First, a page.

Jody Reynolds – Fire Of Love (1958)


The sun beats down, with its fiery glow, knows I won’t see my love no more.

From the late great , another classic track, Fire Of Love, from 1958.

This was his follow up to the big selling Endless Sleep, a track that sold over a million copies and reached number 5 in the Billboard Charts.

Fire Of Love, although another classic cut, was a much lesser hit than Endless Sleep and, sadly, would be the last time Jody made a dint on the charts.

We love this wonderful timeless track!

A great rock n’roll ballad more than tinged with the spirit of the Blues!

A lyric full of desire, regret, hope, love and sadness! Beautifully sung by Jody, all above a delicious rock’n roll riff.

We also notice there’s a great riff in here that seems to have been ripped off by the Doors years later in “People are Strange”!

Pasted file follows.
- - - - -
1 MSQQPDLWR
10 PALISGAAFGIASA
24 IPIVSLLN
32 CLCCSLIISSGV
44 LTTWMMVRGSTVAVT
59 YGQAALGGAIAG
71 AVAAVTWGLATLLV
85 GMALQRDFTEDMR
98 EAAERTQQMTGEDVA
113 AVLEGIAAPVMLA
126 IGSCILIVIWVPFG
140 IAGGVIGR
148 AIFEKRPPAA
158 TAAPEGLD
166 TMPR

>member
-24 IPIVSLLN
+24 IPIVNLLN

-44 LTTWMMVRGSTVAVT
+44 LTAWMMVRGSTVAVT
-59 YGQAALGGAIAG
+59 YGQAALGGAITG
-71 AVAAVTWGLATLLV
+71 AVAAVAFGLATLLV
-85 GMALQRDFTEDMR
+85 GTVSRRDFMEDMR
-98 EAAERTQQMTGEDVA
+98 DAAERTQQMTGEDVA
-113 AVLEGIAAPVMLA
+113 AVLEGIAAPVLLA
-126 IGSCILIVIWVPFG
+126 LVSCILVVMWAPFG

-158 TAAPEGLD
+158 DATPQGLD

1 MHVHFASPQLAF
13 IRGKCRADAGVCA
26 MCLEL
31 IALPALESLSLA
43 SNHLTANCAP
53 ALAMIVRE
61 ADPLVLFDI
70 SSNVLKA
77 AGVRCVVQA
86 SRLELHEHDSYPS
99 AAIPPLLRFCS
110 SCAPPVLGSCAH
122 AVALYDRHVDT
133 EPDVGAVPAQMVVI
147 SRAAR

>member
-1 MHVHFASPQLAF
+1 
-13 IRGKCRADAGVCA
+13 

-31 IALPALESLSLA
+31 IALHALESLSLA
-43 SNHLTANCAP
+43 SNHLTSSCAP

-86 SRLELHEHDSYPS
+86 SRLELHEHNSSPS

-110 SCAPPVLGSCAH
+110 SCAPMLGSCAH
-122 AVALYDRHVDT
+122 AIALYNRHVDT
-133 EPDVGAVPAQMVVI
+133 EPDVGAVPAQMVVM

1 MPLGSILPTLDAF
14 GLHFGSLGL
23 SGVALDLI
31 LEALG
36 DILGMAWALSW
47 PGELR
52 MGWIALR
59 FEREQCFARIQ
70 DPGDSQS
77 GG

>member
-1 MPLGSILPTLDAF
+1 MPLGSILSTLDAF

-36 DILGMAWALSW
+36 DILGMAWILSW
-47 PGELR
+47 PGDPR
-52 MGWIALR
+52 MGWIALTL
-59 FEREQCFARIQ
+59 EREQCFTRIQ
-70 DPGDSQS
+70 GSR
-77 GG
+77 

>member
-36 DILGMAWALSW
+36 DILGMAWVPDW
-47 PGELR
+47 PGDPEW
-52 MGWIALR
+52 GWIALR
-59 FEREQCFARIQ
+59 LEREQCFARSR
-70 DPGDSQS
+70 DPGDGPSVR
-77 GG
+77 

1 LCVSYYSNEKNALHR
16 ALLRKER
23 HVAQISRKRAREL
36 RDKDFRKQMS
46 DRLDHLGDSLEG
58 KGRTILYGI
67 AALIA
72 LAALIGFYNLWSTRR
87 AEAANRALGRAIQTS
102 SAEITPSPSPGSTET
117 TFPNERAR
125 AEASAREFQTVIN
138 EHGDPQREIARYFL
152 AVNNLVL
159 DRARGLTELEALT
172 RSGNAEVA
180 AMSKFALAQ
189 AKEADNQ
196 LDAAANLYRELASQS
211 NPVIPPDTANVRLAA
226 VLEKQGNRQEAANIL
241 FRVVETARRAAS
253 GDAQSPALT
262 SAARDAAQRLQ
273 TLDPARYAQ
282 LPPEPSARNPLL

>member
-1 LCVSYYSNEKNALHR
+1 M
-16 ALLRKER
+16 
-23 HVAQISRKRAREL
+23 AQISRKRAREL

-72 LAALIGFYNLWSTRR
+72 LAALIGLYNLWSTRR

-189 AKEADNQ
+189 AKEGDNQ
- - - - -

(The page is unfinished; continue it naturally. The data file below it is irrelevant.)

https://i1.wp.com/fc88.deviantart.com/fs11/i/2006/192/f/8/too_Broken_to_be_Bitter_by_kedralynn.jpg

The fire of love is burning deep
The fire of love won’t let me see

Oh my love, here this my plea
because of you, it’s burning me

The sun beats down, with its fiery glow
knows I won’t see my love no more

I’m sorry for the things I’ve done
forgive me dear, my only one.

My baby’s back, once more she’s mine,
to have and hold till the end of time.

The moon shines down from up above
it’s light to cool the fire of love

The fire of love

The fire of love




Jody Reynolds – Fire Of Love (1958)



From: RoverTCB



November 19, 2008 Posted by | Jody Reynolds, Music_ClassicRock, _MUSIC, _VIDEO | Leave a comment

Jody Reynolds – Endless Sleep (1958)